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I'm writing a web application using pylons and paste. I have some work I want to do after an HTTP request is finished (send some emails, write some stuff to the db, etc) that I don't want to block the HTTP request on.

If I start a thread to do this work, is that OK? I always see this stuff about paste killing off hung threads, etc. Will it kill my threads which are doing work?

What else can I do here? Is there a way I can make the request return but have some code run after it's done?

Thanks.

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Where do you see 'paste killing off hung threads' ? –  Mark Oct 21 '09 at 22:47
    
18:59:29,042 INFO [paste.httpserver.ThreadPool] kill_hung_threads status: 10 threads (0 working, 10 idle, 0 starting) ave time N/A, max time 0.00sec, killed 0 workers –  zak23 Oct 22 '09 at 2:47

4 Answers 4

You could use a thread approach (maybe setting the Thead.daemon property would help--but I'm not sure).

However, I would suggest looking into a task queuing system. You can place a task on a queue (which is very fast), then a listener can handle the tasks asynchronously, allowing the HTTP request to return quickly. There are two task queues that I know of for Django:

You could also consider using an more "enterprise" messaging solution, such as RabbitMQ or ActiveMQ.

Edit: previous answer with some good pointers.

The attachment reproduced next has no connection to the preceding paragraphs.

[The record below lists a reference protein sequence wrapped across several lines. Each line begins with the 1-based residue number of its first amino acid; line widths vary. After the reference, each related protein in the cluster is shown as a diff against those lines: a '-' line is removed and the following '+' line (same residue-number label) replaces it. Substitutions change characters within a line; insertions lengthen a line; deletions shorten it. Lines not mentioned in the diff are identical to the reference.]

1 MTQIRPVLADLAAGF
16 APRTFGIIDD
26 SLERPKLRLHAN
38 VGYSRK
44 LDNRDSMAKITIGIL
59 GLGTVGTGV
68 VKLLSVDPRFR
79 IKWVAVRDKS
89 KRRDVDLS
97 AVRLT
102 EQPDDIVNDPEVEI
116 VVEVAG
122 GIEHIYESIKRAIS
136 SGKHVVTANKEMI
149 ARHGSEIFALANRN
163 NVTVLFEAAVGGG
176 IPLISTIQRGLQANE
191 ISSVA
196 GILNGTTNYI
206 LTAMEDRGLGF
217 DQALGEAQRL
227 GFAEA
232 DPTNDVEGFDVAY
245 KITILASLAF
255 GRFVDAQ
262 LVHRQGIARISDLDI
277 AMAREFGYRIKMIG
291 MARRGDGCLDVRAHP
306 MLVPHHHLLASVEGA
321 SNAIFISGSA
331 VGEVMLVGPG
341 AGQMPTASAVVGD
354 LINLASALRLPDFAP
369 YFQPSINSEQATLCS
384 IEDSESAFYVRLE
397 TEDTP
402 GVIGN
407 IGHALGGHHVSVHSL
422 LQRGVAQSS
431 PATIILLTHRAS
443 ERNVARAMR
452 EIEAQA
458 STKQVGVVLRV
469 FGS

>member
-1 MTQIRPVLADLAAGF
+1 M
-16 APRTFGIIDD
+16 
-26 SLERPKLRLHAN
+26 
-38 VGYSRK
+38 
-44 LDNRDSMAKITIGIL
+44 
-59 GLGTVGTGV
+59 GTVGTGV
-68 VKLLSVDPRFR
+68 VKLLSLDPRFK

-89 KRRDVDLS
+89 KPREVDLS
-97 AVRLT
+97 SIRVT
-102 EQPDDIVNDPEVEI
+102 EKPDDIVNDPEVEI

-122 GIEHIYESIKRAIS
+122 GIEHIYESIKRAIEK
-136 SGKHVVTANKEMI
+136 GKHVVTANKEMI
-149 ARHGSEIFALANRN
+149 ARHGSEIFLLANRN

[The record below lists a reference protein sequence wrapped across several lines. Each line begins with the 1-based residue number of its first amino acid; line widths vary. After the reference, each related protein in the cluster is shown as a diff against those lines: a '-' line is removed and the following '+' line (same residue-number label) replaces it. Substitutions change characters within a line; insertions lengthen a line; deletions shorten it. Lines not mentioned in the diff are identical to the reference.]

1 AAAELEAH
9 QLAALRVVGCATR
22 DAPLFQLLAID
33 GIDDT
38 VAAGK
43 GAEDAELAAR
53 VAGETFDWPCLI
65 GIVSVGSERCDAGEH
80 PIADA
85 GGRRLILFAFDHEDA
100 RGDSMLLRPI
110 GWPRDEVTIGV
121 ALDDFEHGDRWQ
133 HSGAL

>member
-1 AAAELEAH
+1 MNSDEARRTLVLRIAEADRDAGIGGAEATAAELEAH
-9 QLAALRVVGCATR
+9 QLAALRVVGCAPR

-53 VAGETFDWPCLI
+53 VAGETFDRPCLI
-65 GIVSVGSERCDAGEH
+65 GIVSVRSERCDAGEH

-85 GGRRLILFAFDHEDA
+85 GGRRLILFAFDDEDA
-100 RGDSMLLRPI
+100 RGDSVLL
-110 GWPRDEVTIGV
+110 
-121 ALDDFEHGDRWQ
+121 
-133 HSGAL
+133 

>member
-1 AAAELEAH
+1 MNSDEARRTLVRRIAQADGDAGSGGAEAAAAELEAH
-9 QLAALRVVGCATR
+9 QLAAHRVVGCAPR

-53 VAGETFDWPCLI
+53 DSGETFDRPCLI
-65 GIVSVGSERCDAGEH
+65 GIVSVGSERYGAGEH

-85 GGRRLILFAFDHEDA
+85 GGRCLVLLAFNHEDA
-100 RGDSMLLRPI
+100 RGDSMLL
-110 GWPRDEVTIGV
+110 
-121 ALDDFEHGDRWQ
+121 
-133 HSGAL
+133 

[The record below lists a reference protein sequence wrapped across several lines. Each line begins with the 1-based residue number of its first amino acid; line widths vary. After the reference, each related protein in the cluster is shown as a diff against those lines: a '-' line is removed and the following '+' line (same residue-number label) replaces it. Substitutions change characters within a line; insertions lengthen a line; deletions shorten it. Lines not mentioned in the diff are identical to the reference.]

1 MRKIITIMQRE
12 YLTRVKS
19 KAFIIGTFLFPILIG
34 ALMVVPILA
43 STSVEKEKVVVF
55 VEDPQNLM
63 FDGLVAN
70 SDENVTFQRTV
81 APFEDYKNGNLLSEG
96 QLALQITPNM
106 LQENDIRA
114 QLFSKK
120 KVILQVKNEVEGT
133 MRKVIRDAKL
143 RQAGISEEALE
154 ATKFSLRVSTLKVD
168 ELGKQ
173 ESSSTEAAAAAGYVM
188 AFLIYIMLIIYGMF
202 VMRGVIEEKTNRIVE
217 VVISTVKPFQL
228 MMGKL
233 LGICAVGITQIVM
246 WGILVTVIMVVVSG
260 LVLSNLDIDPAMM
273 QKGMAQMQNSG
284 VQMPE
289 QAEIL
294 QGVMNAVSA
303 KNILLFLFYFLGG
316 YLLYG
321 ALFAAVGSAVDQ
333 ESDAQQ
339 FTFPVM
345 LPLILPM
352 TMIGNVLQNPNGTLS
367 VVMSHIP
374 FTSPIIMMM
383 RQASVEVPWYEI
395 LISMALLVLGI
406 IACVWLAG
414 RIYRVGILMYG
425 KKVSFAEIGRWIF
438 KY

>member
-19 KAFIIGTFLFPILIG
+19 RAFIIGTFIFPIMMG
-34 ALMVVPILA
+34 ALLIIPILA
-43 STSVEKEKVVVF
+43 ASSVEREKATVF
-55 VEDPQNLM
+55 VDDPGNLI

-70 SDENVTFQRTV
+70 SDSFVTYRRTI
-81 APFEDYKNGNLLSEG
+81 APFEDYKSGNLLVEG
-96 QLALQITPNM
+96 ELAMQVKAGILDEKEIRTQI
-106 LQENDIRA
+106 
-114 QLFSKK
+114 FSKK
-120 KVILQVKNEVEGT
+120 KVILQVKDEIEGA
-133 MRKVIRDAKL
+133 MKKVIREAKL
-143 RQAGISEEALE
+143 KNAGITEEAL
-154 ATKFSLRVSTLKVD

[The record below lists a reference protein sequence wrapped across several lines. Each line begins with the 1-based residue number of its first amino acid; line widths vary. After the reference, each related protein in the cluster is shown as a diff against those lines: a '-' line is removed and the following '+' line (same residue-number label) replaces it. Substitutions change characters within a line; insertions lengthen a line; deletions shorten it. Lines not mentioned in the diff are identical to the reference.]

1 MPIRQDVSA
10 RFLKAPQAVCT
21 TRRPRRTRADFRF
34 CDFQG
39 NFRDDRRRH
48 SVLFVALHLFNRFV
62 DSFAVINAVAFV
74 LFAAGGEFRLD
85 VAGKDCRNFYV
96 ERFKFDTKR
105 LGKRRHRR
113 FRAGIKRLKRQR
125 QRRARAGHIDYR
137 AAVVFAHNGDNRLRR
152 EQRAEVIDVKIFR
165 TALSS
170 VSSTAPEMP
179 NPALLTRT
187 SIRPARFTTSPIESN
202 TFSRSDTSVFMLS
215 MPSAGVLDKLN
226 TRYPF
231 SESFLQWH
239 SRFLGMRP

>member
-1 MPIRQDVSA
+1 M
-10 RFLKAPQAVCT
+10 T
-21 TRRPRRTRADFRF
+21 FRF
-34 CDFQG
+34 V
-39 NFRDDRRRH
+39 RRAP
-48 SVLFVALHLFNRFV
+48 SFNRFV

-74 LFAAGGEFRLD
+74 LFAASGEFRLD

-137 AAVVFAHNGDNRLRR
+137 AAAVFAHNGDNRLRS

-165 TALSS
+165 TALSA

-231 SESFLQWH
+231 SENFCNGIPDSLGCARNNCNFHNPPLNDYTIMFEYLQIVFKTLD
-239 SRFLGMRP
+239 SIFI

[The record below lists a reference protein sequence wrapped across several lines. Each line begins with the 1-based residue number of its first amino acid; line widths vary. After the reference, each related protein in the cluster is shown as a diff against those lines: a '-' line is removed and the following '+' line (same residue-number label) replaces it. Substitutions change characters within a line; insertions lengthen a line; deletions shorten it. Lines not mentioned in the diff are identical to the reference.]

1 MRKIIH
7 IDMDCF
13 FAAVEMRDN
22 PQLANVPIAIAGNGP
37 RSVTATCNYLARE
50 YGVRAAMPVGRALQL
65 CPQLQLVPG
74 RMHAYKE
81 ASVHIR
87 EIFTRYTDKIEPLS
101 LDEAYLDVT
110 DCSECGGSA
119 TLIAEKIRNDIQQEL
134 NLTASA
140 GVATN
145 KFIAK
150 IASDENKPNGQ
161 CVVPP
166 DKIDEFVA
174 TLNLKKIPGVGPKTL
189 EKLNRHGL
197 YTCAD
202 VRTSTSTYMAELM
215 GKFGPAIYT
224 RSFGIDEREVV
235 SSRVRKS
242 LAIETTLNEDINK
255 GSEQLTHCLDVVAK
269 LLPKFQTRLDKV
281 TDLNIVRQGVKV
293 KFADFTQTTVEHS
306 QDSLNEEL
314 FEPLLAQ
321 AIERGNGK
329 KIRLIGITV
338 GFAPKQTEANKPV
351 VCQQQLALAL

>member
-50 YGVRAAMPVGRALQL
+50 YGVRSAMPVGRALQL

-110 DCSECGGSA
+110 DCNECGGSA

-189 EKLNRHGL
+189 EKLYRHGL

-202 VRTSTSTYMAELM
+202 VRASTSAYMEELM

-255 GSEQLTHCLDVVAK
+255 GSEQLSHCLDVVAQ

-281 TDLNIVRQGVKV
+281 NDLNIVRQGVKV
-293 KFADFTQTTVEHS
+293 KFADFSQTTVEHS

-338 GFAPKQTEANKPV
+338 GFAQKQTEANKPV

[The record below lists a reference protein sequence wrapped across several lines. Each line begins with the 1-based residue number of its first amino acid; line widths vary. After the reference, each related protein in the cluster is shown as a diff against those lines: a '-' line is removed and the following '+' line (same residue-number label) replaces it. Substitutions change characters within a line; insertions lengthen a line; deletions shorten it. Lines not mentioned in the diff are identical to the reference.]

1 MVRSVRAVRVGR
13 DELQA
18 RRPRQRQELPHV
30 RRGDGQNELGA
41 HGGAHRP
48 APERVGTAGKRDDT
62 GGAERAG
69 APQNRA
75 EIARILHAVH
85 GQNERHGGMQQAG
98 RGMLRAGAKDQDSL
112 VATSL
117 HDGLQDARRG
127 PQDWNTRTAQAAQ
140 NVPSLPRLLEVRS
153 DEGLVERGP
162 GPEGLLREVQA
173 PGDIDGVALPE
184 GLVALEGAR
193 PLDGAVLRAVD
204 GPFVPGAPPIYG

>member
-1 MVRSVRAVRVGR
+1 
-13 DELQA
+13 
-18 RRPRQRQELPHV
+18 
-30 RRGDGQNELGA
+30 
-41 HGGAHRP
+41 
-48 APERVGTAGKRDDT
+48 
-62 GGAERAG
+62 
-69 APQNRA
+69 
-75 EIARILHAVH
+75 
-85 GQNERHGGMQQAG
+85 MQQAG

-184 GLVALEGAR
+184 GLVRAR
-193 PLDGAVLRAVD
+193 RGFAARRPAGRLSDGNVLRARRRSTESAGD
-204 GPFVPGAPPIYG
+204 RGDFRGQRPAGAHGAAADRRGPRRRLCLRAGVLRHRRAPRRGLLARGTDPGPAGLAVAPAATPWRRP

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celery is not just for Django anymore, some people have already used it with Pylons. –  asksol Oct 25 '09 at 21:18

I think the best solution is messaging system because it can be configured to not loose the task if the pylons process goes down. I would always use processes over threads especially in this case. If you are using python 2.6+ use the built in multiprocessing or you can always install the processing module which you can find on pypi (I can't post link because of I am a new user).

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Take a look at gearman, it was specifically made for farming out tasks to 'workers' to handle. They can even handle it in a different language entirely. You can come back and ask if the task was completed, or just let it complete. That should work well for many tasks.

If you absolutely need to ensure it was completed, I'd suggest queuing tasks in a database or somewhere persistent, then have a separate process that runs through it ensuring each one gets handled appropriately.

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To answer your basic question directly, you should be able to use threads just as you'd like. The "killing hung threads" part is paste cleaning up its own threads, not yours.

There are other packages that might help, etc, but I'd suggest you start with simple threads and see how far you get. Only then will you know what you need next.

(Note, "Thread.daemon" should be mostly irrelevant to you here. Setting that true will ensure a thread you start will not prevent the entire process from exiting. Doing so would mean, however, that if the process exited "cleanly" (as opposed to being forced to exit) your thread would be terminated even if it wasn't done its work. Whether that's a problem, and how you handle things like that, depend entirely on your own requirements and design.

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